Kansas Republicans Want Religious Tests for Academics

The Johnson County Sun reports that the department of religious studies at Kansas University is still under siege from conservative politicians (link added):

The offending professor has resigned over his comments, but holding legislative hearings about anti-religious bias at Kansas universities remains a valid idea, Rep. Kay O’Connor, R-Olathe, said Monday.

This is, of course, the well-publicised case of Paul Mirecki, which I described here. Mirecki has been effectively marginalized within his own institution – the latest humiliation being that his department has sent out postcards to donors disassociating itself from his infamous anti-religious email comments unearthed by a conservative activist. But O’Connor, who was happy to see high-school science education hijacked by a religious lobby, is apparently far from finished:

“There would be one school of thought that there still should be a hearing, because if he is continuing to teach, does he have this same hate campaign going on in other classes?”

But given the lack of any actual reported student discontent or other serious concerns, just what would the hearing focus on? The Roman Catholic O’Connor has an idea:

“He is credited with bragging that no one in his religion department believes in God. If that is a true statement, what is happening to the religious department?” she asked.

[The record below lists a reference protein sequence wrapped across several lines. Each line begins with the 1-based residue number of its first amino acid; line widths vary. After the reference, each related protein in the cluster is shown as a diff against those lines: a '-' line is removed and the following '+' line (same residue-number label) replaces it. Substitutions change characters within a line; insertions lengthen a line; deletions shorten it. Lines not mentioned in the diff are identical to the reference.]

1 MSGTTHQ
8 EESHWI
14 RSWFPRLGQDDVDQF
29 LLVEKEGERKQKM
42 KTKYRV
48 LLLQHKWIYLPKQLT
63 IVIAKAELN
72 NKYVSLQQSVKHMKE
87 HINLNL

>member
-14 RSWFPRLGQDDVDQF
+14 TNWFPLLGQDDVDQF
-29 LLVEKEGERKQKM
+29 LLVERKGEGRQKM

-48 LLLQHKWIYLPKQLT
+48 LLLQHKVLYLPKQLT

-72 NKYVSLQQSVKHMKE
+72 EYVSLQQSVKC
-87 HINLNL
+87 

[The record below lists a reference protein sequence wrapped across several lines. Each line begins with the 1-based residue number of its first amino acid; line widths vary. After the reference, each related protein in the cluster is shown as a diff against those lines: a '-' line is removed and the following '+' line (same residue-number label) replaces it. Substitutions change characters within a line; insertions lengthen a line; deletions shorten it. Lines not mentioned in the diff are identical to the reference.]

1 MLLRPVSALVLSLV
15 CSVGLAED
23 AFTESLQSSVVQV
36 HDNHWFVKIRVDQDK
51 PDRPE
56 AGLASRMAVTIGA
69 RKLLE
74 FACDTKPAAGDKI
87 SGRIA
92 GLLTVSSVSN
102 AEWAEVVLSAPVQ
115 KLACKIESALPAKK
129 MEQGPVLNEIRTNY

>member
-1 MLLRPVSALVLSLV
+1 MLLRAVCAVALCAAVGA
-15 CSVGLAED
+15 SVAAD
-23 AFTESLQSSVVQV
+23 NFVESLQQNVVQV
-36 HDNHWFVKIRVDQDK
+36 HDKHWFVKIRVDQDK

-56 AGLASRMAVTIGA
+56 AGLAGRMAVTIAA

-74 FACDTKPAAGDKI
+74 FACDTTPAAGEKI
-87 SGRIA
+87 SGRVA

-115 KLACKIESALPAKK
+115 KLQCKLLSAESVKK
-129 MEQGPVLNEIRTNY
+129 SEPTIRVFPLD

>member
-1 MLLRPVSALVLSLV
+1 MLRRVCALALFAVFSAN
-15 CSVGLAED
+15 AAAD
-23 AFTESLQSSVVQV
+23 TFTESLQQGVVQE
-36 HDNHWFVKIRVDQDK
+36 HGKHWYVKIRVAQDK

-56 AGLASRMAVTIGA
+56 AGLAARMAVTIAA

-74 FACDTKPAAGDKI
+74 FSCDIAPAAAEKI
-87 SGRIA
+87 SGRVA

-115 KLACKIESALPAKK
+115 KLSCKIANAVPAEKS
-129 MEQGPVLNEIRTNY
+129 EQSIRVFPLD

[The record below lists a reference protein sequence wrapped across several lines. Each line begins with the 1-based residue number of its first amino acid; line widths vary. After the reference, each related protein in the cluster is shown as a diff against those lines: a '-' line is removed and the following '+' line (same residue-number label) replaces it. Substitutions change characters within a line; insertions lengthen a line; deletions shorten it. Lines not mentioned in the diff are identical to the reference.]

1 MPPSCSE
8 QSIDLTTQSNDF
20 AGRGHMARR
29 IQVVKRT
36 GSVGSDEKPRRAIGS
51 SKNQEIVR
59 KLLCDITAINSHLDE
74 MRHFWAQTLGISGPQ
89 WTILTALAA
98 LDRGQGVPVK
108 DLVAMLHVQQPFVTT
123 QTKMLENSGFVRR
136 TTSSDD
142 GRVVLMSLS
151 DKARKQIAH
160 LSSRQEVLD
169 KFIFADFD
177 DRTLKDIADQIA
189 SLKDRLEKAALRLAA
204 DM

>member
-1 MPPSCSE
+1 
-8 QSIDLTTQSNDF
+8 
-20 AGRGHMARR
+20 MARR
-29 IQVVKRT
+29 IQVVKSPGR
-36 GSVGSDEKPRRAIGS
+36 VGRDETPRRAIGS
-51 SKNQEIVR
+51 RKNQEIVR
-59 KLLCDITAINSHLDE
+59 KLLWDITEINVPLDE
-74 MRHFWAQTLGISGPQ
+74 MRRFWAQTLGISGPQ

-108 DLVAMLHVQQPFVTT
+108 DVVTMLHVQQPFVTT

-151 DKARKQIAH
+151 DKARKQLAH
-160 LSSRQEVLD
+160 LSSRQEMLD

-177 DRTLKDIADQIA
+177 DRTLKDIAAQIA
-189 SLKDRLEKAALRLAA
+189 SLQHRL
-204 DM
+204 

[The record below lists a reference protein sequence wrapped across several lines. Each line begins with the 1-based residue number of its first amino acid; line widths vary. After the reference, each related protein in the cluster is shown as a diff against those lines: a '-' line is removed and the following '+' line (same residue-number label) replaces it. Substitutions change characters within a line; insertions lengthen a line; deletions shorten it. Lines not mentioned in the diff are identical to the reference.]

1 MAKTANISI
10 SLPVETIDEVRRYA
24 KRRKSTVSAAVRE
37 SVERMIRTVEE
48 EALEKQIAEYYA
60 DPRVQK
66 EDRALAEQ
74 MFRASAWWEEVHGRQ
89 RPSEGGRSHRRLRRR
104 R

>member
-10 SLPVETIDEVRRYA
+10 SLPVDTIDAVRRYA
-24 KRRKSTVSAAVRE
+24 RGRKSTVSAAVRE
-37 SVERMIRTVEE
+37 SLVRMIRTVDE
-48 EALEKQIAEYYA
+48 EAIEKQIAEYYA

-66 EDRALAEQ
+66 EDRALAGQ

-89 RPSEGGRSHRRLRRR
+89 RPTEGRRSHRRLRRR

This follows on from earlier comments by Rep. Brenda Landwehr:

…Landwehr also questioned whether Mirecki should be allowed to teach religious studies courses.

“It’s hard to teach religion if you don’t believe in it,” she said.

Republican activist John Altevogt (who first publicised Mirecki’s emails), meanwhile, has called for the whole department to be placed under the control of a religious organisation.

One would like to think that such a proposed assault on academic freedom would be too far-fetched to be taken seriously. But when you’ve succeeded in redefining science, you probably think that the sky’s the limit.


Meanwhile, wingnut columnist and academic Mike Adams (who was profiled on this blog a while ago) has also jumped on the bandwagon, sending a series of questions to Mirecki – Mirecki’s failure to answer is supposed to prove something. Adams begins his letter thus:

My name is Mike Adams. I am a columnist for www.TownHall.com. Just a few minutes ago, I called your office seeking an interview about your alleged roadside beating at the hands of two apparent Christian fundamentalists. First, let me say that as a fundamentalist Christian I am opposed to any such violence.

Nice to see a conservative describe himself with the f-word, rather than wimp out with “Evangelical”. But this is curious: if Adams is opposed to violence, why did he marry a woman who told an anti-war student in 2001 that she deserved “to be dragged down the street” by her hair, and that she should have “the good sense” to keep her “liberal mouth shut”?